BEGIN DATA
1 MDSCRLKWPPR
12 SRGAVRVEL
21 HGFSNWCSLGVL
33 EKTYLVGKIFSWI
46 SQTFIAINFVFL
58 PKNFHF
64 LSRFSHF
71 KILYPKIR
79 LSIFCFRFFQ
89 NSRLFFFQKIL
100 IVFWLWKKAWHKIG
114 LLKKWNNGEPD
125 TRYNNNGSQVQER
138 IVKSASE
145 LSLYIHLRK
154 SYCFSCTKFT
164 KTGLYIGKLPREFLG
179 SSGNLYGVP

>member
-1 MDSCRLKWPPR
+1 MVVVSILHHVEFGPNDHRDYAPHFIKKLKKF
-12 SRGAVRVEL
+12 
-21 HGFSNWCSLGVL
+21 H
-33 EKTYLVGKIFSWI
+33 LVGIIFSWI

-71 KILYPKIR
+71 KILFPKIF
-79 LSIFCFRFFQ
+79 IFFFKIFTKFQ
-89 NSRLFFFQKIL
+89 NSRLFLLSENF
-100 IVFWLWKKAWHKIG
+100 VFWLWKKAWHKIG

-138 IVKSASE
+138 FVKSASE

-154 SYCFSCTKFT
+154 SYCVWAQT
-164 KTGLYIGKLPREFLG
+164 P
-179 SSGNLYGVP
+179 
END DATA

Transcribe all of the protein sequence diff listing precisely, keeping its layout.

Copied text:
1 MDSCRLKWPPR
12 SRGAVRVEL
21 HGFSNWCSLGVL
33 EKTYLVGKIFSWI
46 SQTFIAINFVFL
58 PKNFHF
64 LSRFSHF
71 KILYPKIR
79 LSIFCFRFFQ
89 NSRLFFFQKIL
100 IVFWLWKKAWHKIG
114 LLKKWNNGEPD
125 TRYNNNGSQVQER
138 IVKSASE
145 LSLYIHLRK
154 SYCFSCTKFT
164 KTGLYIGKLPREFLG
179 SSGNLYGVP

>member
-1 MDSCRLKWPPR
+1 MVVVSILHHVEFGPNDHRDYAPHFIKKLKKF
-12 SRGAVRVEL
+12 
-21 HGFSNWCSLGVL
+21 H
-33 EKTYLVGKIFSWI
+33 LVGIIFSWI

-71 KILYPKIR
+71 KILFPKIF
-79 LSIFCFRFFQ
+79 IFFFKIFTKFQ
-89 NSRLFFFQKIL
+89 NSRLFLLSENF
-100 IVFWLWKKAWHKIG
+100 VFWLWKKAWHKIG

-138 IVKSASE
+138 FVKSASE

-154 SYCFSCTKFT
+154 SYCVWAQT
-164 KTGLYIGKLPREFLG
+164 P
-179 SSGNLYGVP
+179 